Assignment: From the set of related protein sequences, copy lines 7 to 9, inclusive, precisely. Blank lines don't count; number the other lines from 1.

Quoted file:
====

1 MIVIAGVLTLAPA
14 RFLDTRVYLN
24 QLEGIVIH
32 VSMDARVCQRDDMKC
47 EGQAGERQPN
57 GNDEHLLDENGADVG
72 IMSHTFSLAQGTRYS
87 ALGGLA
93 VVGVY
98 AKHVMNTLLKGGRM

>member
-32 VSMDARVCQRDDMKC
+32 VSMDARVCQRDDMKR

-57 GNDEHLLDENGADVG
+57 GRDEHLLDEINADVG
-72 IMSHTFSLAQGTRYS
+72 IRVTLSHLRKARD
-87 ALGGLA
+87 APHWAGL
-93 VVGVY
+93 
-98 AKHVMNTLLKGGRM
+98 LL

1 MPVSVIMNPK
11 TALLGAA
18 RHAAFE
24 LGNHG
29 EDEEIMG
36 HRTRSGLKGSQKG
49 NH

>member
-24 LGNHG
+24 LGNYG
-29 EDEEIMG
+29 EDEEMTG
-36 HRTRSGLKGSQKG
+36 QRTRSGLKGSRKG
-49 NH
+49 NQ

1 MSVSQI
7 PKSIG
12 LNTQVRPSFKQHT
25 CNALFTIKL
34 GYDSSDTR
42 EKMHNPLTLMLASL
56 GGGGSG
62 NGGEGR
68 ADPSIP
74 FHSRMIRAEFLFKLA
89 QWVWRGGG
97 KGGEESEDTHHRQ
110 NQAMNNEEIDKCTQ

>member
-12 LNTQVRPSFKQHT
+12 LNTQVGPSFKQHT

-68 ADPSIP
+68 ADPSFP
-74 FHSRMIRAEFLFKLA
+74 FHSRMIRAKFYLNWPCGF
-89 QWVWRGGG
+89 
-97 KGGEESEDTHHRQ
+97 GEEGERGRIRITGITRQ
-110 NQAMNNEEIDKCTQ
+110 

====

72 IMSHTFSLAQGTRYS
87 ALGGLA
93 VVGVY